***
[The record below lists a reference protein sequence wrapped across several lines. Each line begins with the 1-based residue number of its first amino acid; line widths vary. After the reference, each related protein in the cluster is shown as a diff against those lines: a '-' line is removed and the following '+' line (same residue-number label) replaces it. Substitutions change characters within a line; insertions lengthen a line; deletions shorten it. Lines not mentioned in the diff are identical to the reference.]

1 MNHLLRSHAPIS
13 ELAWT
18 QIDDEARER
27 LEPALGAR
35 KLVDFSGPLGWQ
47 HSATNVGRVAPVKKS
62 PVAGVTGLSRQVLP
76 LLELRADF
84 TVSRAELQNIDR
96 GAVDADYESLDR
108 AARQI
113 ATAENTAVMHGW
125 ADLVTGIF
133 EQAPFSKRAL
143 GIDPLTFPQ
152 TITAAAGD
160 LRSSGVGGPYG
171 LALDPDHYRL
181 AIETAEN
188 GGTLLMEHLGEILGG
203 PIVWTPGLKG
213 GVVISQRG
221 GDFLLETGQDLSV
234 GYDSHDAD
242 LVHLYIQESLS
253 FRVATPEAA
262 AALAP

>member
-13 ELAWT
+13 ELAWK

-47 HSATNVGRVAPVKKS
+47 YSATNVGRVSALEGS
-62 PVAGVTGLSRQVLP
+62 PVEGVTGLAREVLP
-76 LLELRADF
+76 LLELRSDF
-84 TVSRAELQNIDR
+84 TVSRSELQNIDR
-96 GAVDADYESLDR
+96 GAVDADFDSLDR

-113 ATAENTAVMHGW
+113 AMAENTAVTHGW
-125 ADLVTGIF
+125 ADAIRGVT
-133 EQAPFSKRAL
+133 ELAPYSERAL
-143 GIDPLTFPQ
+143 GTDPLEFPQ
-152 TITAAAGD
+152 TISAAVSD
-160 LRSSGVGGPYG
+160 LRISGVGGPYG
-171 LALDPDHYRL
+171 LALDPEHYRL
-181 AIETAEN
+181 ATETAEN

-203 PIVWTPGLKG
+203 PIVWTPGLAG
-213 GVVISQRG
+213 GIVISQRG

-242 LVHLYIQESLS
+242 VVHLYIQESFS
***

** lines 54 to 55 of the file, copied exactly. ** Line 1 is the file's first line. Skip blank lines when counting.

-171 LALDPDHYRL
+171 LALDPEHYRL